'High Water Everywhere' and the father of Delta Blues
Charley Patton is considered by many to be the father of Delta Blues. What does that actually mean? A combination of location, timing and talent, put him
Early blues with fife & drum
In 1942, Alan Lomax discovered a community of musicians in North Mississippi, who played their own hybrid music that was unmistakably African-sounding.
Obscure origins of 'You Don't Love Me'
"You Don’t Love Me" is a classic blues song that has roots in the 50's and is still being recorded and re-invented. Willie Cobbs, an Arkansas rice farmer,
Bo Diddley's 'Before You Accuse Me' influential as the...
Bo Diddley may not have had the commercial success of some other performers, but his contributions to American musical culture are huge. Besides his
'Another Man Done Gone' - a powerful tale of woe on a...
Repression of African Americans didn’t stop at the end of the Civil War, and prisons and chain gangs were full of black people arrested for minor
'Somebody's got to go' - the path from from blues to rap
Lonnie Johnson was one of the first American guitar masters, with a style that bridged jazz and blues, as well as country styles. Though often labeled as
'Back Door Man' - good blues is rarely about behaving...
Willie Dixon didn’t make his career writing songs about people who behaved themselves, and “Back Door Man” is no exception — it’s about a guy who cheats
Waters' 'Trouble No More' came out of Estes' 'Someday...
Sleepy John Estes was a master of country blues with a “down-home” feeling. A little rough around the edges, but loaded with emotion. Though his music
'Early in the Morning' - samba, rumba and history
Louis Jordan is one of the pioneers of American music, and an important force in the transition from the Jazz Era to Rock and Roll. He was one of the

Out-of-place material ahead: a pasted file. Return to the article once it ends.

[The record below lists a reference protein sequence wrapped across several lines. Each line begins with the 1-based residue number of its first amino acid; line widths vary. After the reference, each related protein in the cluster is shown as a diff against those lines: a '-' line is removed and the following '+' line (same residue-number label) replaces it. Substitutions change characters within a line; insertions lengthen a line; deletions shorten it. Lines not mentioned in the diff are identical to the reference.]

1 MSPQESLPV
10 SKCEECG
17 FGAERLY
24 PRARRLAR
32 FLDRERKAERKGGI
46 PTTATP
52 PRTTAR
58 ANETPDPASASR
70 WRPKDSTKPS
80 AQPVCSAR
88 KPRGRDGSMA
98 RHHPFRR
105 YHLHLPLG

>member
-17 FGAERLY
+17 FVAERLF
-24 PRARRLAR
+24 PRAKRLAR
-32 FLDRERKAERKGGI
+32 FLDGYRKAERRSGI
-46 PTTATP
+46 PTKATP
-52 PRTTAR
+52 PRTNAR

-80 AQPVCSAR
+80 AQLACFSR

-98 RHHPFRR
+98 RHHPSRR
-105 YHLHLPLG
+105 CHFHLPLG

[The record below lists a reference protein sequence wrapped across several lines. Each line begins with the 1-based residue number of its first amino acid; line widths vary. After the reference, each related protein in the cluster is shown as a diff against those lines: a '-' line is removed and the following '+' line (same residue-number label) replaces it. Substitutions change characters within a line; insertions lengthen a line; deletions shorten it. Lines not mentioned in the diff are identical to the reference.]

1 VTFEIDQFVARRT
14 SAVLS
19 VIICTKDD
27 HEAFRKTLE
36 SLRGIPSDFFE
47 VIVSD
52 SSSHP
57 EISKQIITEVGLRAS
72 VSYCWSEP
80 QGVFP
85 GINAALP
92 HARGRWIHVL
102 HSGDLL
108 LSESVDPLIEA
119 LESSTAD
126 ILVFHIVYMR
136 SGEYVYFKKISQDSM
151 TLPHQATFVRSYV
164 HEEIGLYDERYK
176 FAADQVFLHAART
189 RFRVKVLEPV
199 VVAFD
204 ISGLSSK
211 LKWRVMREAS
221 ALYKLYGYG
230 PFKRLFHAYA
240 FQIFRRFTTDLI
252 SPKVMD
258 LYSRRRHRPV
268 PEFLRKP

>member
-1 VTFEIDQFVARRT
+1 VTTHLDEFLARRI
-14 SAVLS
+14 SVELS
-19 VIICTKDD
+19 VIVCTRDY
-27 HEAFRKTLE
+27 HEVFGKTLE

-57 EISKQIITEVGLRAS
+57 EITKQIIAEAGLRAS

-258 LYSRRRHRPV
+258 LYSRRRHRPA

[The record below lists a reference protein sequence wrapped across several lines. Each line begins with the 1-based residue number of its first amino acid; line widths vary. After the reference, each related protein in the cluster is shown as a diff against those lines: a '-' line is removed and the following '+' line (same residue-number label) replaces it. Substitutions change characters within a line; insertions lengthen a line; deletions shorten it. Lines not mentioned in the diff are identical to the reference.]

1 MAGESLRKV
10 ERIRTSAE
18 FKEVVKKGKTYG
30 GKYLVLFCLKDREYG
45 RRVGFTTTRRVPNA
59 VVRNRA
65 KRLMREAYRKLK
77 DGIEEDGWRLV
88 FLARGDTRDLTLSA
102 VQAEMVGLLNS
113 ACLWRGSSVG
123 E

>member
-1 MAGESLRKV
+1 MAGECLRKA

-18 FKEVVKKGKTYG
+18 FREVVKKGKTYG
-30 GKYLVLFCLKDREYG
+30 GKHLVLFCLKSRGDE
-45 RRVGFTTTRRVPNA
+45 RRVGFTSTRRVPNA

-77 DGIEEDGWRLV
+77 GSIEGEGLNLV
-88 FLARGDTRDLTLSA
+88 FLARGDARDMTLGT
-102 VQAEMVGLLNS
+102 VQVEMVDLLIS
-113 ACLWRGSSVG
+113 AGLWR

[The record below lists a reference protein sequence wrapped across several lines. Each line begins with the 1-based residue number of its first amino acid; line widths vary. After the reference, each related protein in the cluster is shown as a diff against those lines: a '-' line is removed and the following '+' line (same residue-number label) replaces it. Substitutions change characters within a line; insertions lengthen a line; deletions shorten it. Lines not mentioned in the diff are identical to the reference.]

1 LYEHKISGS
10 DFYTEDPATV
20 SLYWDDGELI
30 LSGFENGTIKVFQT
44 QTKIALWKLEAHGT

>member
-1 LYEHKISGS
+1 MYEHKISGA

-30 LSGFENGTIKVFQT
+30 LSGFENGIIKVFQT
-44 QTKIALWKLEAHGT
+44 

'Shake 'Em On Down' created the cutting edge for blues
Most blues started in the country before becoming urbanized, and Bukka White brought his brand of Mississippi blues to Chicago in the 1930’s and 40’s. It
Little Walter's 'Mellow Down Easy' rips through time
Little Walter made a harmonica sound like nothing that had been heard before – somewhere between a saxophone and an electric guitar. By the early 1950’s
Still a mystery who wrote 'One Way Out'
It’s another one of those mysteries — who actually wrote “One Way Out”? Elmore James recorded it in 1961, but didn’t release it until ’65. Sonny Boy
The long flight of Muddy's 'Honey Bee'
Muddy Waters was born in rural Mississippi, and learned his blues at the feet of Son House and Robert Johnson. By the 1940’s he took that delta blues to
Many rivers converged to make a New Orleans classic:...
It’s one of the most iconic songs from New Orleans, and like the city, it’s origin and meaning are a product of may different influences. Its meaning is
'That's All Right' and the father of rock and roll
Arthur “Big Boy” Crudup has been called the “father of rock and roll” for writing the song that launched Elvis Presley’s career. His own career had a
Hendrix inspired by Earl King's 'Come On'
Earl King is one of the great songwriters and performers to come out of New Orleans, and his legacy continues to live on. Many of his compositions,
'Black Rat' comes from the most powerful singer to walk...
The urban blues of places like Detroit and Chicago came from country blues. Little Son Joe and his better known partner Memphis Minnie were among the
'Dust My Broom' sets the standard for blues guitar
"I believe I’ll dust my broom" is an old saying meaning to make a new start.With that catchy phrase, and a distinctive guitar riff Robert Johnson created an important piece of blues history when he recorded “I Believe I’ll Dust My Broom” in 1936.True to Johnson’s form, it synthesized existing musical elements in new ways, creating a sound unique to him, a sound that would influence virtually every guitarist to follow him.Elmore James was certainly influenced by his time playing with Robert...
"Going Up The Country" and the roots of the Blues